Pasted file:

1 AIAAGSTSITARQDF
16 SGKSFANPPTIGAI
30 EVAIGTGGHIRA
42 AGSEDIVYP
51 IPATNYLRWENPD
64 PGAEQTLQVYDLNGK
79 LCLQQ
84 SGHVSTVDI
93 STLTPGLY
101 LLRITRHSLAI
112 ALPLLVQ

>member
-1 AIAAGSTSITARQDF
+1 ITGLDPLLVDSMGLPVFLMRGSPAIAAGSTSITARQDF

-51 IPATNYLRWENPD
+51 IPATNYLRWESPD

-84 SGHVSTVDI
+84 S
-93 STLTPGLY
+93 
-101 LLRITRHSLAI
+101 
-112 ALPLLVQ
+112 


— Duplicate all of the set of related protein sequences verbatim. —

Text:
1 AIAAGSTSITARQDF
16 SGKSFANPPTIGAI
30 EVAIGTGGHIRA
42 AGSEDIVYP
51 IPATNYLRWENPD
64 PGAEQTLQVYDLNGK
79 LCLQQ
84 SGHVSTVDI
93 STLTPGLY
101 LLRITRHSLAI
112 ALPLLVQ

>member
-1 AIAAGSTSITARQDF
+1 ITGLDPLLVDSMGLPVFLMRGSPAIAAGSTSITARQDF

-51 IPATNYLRWENPD
+51 IPATNYLRWESPD

-84 SGHVSTVDI
+84 S
-93 STLTPGLY
+93 
-101 LLRITRHSLAI
+101 
-112 ALPLLVQ
+112 